A UK court on Monday ordered Vijay Mallya's extradition after concluding that the "flashy billionaire" does have a case to answer in the Indian courts over substantial "misrepresentations" of his financial dealings, in a major boost to India's efforts to bring back the businessman wanted for alleged bank fraud and money laundering amounting to an estimated Rs 9,000 crores.
Delivering the verdict at Westminster Magistrates' Court here, Chief Magistrate Judge Emma Arbuthnot said there is a prima facie case against Mallya and that she is satisfied that his human rights would not be infringed in Barrack 12 of Arthur Road Jail in Mumbai, where he is to be held on being extradited.
"Having considered the evidence as a whole, there is a case to answer There is clear evidence of dispersal and misapplication of the loan funds and I find a prima facie case that Mallya was involved in a conspiracy to launder money," Judge Arbuthnot concluded.
"There was no evidence which allowed me to find that if extradited Mallya was at real risk of suffering a flagrant denial of justice," she said, adding that she is sending the case to the Home Secretary of State for a decision to be taken on whether to order his extradition.
Under India's extradition treaty with the UK, the sign off on the extradition order is made by the UK home secretary, in this case senior British Pakistani minister Sajid Javid, who has two months to formally order the extradition.
Meanwhile, Mallya has the right to lodge an appeal in the UK High Court against the Chief Magistrate's order but that appeal would only be addressed once Javid has made his decision on the extradition order, until which time Mallya remains on the same bail conditions as before.
"I am disappointed that the judge felt I made misrepresentations to IDBI bank and persuaded them to loan money to Kingfisher Airlines. Be that as it may, the judge is perfectly entitled to make whatever judgment she thought fit. I have my rights," Mallya told reporters after the verdict.
He said his team would consider the judgment in detail before deciding the next course of action.
Judge Arbuthnot was very categorical as she summarised her findings in court against 62-year-old Mallya, with the key word of her verdict being "misrepresentation" by him of the state of his company, now-defunct Kingfisher Airlines, to acquire loans.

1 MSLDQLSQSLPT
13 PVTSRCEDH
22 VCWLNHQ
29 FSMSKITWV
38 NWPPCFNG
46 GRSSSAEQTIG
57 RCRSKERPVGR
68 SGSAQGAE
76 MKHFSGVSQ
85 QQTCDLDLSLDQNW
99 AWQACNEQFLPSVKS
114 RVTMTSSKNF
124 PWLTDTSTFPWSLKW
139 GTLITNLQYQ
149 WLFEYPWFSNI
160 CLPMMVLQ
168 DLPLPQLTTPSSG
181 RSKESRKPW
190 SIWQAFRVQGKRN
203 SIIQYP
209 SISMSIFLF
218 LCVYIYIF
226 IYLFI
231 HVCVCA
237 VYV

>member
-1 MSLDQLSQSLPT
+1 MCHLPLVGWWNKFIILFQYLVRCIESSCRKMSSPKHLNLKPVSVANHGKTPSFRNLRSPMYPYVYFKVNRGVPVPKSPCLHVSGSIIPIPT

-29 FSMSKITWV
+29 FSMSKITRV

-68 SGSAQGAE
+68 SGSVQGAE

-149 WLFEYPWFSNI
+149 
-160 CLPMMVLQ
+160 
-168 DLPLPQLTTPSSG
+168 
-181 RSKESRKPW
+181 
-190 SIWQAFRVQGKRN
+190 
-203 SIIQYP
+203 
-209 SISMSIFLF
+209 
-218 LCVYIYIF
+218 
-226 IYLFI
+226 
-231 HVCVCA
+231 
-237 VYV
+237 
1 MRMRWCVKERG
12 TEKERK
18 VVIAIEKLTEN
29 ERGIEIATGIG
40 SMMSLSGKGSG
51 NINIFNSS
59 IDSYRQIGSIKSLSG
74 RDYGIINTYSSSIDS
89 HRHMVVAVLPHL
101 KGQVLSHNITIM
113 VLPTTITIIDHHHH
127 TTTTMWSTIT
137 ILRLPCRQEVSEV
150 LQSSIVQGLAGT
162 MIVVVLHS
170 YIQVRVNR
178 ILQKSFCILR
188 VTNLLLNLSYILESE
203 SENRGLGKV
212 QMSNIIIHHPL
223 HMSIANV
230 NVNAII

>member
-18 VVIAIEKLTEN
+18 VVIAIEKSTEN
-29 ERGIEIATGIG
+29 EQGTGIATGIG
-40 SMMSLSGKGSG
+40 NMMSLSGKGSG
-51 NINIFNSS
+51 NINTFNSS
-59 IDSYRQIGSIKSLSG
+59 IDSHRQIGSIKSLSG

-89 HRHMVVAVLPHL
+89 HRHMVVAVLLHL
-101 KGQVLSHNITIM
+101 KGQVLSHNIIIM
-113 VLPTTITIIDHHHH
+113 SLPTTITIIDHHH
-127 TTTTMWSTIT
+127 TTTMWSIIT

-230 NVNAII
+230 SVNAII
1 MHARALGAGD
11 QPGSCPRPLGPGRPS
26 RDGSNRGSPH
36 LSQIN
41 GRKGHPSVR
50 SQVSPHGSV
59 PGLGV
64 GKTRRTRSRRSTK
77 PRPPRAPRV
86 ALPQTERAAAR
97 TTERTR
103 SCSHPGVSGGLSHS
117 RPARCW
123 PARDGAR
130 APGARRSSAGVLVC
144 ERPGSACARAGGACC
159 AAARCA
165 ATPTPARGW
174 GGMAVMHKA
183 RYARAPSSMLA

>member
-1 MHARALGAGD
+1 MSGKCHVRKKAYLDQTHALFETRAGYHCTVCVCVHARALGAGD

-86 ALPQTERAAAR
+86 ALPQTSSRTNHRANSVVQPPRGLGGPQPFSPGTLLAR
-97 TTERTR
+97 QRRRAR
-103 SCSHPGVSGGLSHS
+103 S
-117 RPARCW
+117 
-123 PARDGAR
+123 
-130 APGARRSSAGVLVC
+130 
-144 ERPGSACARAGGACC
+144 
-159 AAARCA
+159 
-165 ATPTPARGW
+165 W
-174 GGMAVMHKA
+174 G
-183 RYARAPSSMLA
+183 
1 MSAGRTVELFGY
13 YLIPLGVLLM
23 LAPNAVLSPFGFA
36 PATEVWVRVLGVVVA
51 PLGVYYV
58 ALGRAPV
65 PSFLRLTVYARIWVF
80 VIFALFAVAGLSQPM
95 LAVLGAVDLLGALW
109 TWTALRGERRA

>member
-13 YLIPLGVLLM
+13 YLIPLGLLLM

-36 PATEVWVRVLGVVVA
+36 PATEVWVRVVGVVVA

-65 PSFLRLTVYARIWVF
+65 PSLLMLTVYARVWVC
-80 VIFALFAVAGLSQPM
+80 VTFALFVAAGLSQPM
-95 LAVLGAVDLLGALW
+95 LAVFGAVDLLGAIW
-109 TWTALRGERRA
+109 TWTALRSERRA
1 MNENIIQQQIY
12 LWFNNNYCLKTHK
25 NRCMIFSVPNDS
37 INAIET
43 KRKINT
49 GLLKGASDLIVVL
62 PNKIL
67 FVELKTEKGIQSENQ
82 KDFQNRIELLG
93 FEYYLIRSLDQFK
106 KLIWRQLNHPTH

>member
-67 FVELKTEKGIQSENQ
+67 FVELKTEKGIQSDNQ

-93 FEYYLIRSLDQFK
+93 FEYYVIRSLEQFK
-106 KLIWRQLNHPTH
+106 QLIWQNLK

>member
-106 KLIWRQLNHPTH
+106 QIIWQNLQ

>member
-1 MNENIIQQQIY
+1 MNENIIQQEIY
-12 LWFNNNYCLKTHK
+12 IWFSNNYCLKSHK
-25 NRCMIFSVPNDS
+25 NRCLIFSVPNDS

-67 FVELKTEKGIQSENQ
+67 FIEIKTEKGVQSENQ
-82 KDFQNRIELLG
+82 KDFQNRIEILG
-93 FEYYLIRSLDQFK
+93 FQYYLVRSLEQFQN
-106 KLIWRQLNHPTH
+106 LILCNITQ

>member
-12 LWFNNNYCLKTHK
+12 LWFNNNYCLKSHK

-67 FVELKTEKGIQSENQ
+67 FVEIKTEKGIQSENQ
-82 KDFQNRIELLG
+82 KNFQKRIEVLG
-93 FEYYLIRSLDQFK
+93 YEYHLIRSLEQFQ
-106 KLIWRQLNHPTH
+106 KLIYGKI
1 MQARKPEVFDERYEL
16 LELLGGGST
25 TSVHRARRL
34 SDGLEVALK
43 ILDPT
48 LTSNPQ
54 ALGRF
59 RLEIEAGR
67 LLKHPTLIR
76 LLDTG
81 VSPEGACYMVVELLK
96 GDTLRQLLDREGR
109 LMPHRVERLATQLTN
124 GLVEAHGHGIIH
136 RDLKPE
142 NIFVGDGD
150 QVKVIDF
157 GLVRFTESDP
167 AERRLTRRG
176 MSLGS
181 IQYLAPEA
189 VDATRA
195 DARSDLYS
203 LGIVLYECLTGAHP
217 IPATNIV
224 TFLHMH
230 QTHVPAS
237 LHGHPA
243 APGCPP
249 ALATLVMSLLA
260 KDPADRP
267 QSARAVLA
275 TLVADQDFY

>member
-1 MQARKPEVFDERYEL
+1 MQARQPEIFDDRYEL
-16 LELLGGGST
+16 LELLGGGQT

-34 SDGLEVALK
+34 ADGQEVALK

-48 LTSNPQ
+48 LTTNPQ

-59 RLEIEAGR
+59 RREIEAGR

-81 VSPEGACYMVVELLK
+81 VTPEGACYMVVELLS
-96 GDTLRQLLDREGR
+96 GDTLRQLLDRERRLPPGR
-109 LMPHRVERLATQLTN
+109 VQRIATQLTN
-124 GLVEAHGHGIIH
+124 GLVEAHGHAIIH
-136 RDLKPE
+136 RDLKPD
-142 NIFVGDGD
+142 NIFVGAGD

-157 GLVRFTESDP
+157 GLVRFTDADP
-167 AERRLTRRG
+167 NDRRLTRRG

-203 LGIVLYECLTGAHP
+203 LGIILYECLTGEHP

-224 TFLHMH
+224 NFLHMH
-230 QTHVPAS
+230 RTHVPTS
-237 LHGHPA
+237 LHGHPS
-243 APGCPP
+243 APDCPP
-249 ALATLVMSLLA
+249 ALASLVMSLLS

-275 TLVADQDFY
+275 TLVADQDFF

She was equally critical of the Indian banks for not using "common sense" when such loans were sanctioned.
"It is either a case that the various continuing failures were by design and with a motive (possibly financial), which is not clear from the evidence that has been put in front of me, or it is a case of a bank who were in the thrall of this glamorous, flashy, famous, bejewelled, bodyguarded, ostensibly billionaire playboy who charmed and cajoled these bankers into losing their common sense and persuading them to put their own rules and regulations to one side," she noted.
She said Mallya was not above using "round robin" methods to use the funds acquired for purposes other than specified to the banks.
"There is a prima facie case of making false representations to make a gain for himself [Mallya] or a loss to another," she noted.
Further dismissing Mallya's defence claims that the case against him was politically motivated, the court ruled there is "no sign of a false case being mounted against him".
"I find that because both the Congress and the BJP are blaming him and others for the state banks' losses, that does not mean that he is being prosecuted for his political opinions, even in the wide sense of the word," the judge said.
"I do not accept that the courts in India are there to do what the politicians tell them to do I do not find any international consensus which would enable me to find that the judges in India are corrupt," she said.
The court accepted the Indian government's contention that because Mallya has such a "high profile", his trial in India will be under great scrutiny and he will be able to raise with the court any overly prejudicial publicity.
"Any suggestion that CBI courts are too pliable when it comes to CBI cases is not borne out by reliable evidence," the judge said, specifically adding that the defence attacks against former CBI special director, Rakesh Asthana, were unfounded.
Addressing the jail conditions, the judge expressed her satisfaction with the evidence provided by the Indian government, describing the video of Barrack 12 at Arthur Road Jail as an accurate portrayal of the conditions which will apply to Mallya. However, the court made a specific reference to special medical conditions being made available to the businessman, who is described as "far from healthy".
She made it very clear that the assurances provided by the Indian government on prison conditions should not be breached.
In some criticism of the Indian authorities' conduct during the course of the trial, the judge was very critical of the paperwork submitted by the Indian authorities, which she said had "doubled the work of this court".
In New Delhi, CBI spokesperson welcomed the verdict, saying: "We hope to bring him soon and conclude the case." Earlier, the former Kingfisher Airlines boss sought to disprove the narrative that he has "stolen" money and said his offer to repay the principal amount to the Indian banks was "not bogus".
The verdict marks a significant point in the year-long trial, which commenced on December 4 last year and has undergone a series of hearings over the course of the year.
(This article has not been edited by Zeebiz editorial team and is auto-generated from an agency feed.)